It is not often that a show will, in the first five minutes, include a beautiful woman attempting to strip and knocking over a plant in the process. Fox’s new sitcom, “New Girl,” does just that, even turning the incident into an endearing joke about her clumsiness, leaving her to sing-song “I’ll pick that up later.” It follows the adventures of a quirky, twenty-something teacher, Jess (Zooey Deschanel), who struggles to get over an unexpected break-up with her boyfriend. With the help of three new male roommates, she tries to get back into the dating world. Fox has been heavily promoting the show by distributing the pilot on iTunes for free and by scheduling its premiere after showings of the highly-rated “Glee.”
The pilot begins with Jess in a taxicab on the way to surprise her boyfriend with a striptease. However, she catches him cheating on her, and immediately scrambles to find new housing. Through Craigslist, she comes by roommates in the form of three somewhat—but not completely—clichéd guys: Nick (Jake Johnson), a bartender pining for his ex-girlfriend of several months ago; Schmidt (Max Greenfield), a smooth-talking womanizer whose lines more often than not fall flat; and Coach (Damon Wayans Jr.), a personal trainer. However, Coach’s character will be replaced in the next episode by Winston (Lamorne Morris), as Wayans was needed for another show.
The premise is thin, and the show is written in a way that suggests that Jess will, end up in the arms of one of her roommates. Sexual tension will probably develop after several typical roommate situations, such as walking in on each other in the shower (as is slated to happen in episode three). The characters are not groundbreaking and the dialogue, while witty, is rather cheesy and predictable. One of the more clever running gags is the “douchebag jar,” similar to a swear jar, which Schmidt’s friends force him to donate to when he says something corny or idiotic, serving the dual purpose of comic relief and a “safety net” for the writers, who can blame the poor quality of their new humor on they jar if the jokes fall flat.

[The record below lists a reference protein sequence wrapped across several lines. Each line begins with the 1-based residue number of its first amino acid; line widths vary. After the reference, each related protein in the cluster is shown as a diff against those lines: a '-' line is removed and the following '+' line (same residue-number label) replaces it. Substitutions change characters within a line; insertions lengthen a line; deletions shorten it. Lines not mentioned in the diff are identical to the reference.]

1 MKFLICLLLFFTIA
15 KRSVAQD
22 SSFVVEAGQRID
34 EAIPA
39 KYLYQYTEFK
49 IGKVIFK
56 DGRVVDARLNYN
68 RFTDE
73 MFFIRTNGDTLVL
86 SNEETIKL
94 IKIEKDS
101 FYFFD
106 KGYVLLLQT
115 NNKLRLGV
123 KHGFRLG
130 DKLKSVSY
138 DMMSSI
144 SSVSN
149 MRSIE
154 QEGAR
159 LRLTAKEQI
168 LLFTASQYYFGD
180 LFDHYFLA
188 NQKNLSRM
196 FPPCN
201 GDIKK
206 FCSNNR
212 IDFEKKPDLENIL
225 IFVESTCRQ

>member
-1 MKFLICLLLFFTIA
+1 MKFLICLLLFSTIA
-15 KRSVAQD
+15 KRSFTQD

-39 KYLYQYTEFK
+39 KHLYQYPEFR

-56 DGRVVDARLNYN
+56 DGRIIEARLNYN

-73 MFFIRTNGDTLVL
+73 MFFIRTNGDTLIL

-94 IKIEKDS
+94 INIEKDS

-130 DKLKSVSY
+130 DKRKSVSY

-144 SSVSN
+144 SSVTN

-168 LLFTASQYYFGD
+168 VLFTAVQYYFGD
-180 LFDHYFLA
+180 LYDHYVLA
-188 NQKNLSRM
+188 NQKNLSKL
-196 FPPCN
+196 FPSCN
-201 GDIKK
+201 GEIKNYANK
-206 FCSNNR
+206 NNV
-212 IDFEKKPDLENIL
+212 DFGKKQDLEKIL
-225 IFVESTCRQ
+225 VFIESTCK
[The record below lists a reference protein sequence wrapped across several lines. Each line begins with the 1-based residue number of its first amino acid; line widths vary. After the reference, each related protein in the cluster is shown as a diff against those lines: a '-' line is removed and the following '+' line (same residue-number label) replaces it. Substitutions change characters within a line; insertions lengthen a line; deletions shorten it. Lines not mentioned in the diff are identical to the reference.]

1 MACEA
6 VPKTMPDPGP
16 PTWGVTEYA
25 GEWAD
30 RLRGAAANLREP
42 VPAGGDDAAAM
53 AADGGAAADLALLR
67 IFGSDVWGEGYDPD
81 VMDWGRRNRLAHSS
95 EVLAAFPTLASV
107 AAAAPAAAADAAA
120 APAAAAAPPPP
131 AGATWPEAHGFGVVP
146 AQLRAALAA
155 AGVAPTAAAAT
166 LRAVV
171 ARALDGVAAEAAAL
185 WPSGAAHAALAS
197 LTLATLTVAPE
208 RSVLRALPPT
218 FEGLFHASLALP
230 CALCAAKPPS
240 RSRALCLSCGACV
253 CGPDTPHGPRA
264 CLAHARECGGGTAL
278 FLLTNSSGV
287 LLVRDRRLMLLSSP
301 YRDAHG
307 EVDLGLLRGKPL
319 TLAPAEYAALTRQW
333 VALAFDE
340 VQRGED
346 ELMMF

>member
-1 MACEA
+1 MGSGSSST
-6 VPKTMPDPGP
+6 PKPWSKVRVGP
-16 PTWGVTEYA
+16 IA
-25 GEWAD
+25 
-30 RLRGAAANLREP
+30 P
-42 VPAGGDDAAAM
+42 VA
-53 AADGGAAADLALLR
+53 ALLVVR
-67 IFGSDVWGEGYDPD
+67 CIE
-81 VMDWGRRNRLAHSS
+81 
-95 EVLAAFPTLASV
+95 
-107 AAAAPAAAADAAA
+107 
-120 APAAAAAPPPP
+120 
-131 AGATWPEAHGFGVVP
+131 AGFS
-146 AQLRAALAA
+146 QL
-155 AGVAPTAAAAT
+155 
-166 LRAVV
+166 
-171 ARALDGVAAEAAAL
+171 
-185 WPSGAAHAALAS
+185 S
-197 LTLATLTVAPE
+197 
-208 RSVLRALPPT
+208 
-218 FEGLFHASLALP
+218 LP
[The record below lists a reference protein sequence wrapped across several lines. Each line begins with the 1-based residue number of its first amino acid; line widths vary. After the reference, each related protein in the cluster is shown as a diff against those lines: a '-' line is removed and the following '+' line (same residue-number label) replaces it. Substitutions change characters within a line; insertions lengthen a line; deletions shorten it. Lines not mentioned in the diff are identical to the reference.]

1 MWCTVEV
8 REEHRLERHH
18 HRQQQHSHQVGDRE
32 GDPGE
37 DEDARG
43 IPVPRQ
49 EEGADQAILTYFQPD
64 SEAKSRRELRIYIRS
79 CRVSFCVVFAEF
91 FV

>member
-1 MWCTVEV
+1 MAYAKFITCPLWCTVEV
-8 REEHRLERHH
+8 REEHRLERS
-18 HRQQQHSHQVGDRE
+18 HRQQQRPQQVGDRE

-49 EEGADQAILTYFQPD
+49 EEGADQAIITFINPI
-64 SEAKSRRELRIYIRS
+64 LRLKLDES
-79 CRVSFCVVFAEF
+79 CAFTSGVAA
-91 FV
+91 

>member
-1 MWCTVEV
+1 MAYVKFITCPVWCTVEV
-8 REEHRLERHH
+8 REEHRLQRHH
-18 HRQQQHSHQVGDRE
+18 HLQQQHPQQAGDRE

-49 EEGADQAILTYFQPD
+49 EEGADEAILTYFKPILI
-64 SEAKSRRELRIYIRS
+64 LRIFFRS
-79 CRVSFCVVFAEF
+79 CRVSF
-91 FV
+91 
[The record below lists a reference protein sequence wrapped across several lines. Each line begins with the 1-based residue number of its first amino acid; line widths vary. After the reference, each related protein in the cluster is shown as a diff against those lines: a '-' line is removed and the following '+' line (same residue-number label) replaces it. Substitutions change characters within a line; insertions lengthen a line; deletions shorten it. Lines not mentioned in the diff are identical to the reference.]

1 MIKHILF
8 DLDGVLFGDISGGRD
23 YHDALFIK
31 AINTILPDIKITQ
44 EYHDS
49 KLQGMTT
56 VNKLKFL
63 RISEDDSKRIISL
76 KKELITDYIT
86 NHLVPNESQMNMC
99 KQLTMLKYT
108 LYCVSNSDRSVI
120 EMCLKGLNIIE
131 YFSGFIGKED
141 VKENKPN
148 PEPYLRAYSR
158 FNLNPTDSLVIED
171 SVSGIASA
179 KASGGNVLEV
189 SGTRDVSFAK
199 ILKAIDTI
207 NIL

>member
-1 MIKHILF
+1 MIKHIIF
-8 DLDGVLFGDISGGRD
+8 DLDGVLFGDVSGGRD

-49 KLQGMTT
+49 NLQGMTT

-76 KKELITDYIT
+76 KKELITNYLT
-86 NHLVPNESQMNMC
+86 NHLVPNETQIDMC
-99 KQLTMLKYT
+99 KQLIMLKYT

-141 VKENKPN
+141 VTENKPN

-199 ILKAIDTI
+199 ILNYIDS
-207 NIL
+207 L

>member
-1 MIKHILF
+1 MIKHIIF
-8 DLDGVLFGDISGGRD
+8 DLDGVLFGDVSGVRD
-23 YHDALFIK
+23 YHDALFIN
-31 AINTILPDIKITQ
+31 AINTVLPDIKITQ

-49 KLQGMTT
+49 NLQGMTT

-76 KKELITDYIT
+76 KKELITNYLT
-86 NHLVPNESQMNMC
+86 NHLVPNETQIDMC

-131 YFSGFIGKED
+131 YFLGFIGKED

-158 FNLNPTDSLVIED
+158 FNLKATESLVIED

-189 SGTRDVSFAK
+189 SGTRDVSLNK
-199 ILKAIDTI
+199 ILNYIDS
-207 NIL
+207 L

The glue that holds the sitcom together is, without a doubt, Deschanel. Her ”simply adorkable” (as the tagline states) Jess is not so different from the characters she typically plays: eccentric, sweet, and vivacious girls with comic bite. With her infectious exuberance, mesmerizing blue eyes, and charming-yet-snarky attitude, her captivating camera presence is so undeniable that the repetitive nature of her acting is nearly forgivable. Even so, at times her oft-criticized mannerisms are amplified to the point where she is no longer playing the typical bubbly doe-eyed hipster, but a caricature of it.
Her roommates are far less compelling, though each has his amusing moments. Coach is in all of one scene, in which he barks at a crying Jess to pick herself up and get out on the town. Nick is the nice, logical, desperately romantic guy of the house, and one hilarious scene features him calling his ex-girlfriend and attempting to disguise his voice with a bad Australian accent. Schmidt, the jerk with a heart of gold, truly shines when he takes off from a major hookup opportunity to help the other two lift Jess’s spirits after her first post-breakup date ditches.
Given more screen time, Nick and Schmidt could easily be contenders for Jess’s future affections, and each has the potential to grow into a much stronger character. Johnson’s acting is as genuine as his emotions, and Greenfield is appropriately aggravating as a frat boy. Coach, however, is incredibly one-dimensional, in both acting and characterization, and while this can be chalked up to his limited appearance, his replacement will hopefully be much more complex.
One confusing aspect of “New Girl” is that it is sometimes unclear whether a moment is meant to be sweet and funny, or gawky and embarrassing; the mixed mood comes across as strange to viewers. For example, Jess mourns her failed romance by watching “Dirty Dancing” on repeat, singing along to the climactic song, “Time of My Life.” While she is portrayed as a stereotypical heartbroken woman for laughs, the scene is cringe-inducing. Also, the pilot’s uplifting closing scene, in which all of Jess’s roommates sing to cheer her up after she is stood up, ends with the foursome being told to get out for being too loud (and off-key), muddling the message of the moment.
Overall the show is funny, but it is more of a cute, subtle, one-liner-centric sitcom than a laugh-out-loud fest—the kind of show that will leave a half-suppressed smirk on your face. While it is too soon to tell how successful the program will be, its pilot drew over 10 million views after having already been made available for free on iTunes and On Demand channels. What can be told, however, is that “New Girl” is one of those witty comedies with enough corniness to make it your new guilty pleasure.